Life According to Piano

Gifts & remembrances

As I was practicing for next week’s house concert with Louis Landon yesterday, I took a moment to just rest my hands on the keys. And they wanted to rest in a particular place — on an E major chord in the 2nd inversion, to be specific. 

(I’m not really sure why, but I don’t play in E major that often. My only 2 pieces in E — other than Tease in Verbs, of course, when I had to compose something in each of the 24 keys — are on my Christmas CD, The Rebirth of Light.) **

So there I was, hands resting on this 2nd inversion chord in E major, and I played the notes. As an arpeggio. Then I played some next notes, and some next next notes; and then I had just the most lovely improvised music, one of those angelic gifts that simply is perfect and beautiful on first playing.

Then I sat for a moment at the piano, soaking in the sweetness and peace left by the angelic gift.

And I played it again. Pretty much. I think.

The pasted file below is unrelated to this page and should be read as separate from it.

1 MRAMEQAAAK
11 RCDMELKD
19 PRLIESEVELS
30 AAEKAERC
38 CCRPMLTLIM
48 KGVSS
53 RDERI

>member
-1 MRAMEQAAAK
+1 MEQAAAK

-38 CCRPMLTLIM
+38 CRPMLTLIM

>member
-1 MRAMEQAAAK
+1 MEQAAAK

For me, the second playing of an angelic gift improvisation is always … interesting, unsettled, curious, odd. Like the river being always different, angelic gift improvisations belong to the moment of their creation; we may cling to those moments but we do not get to keep them. Grasping only pushes the sweetness further away. Every moment that passes puts us at a further remove from that one transcendent moment. So the second playing must be a kind of remembrance of perfection, a delicate return, a gentle coaxing of the music. But I personally cannot tiptoe through it, or it eludes me and then is gone forever.

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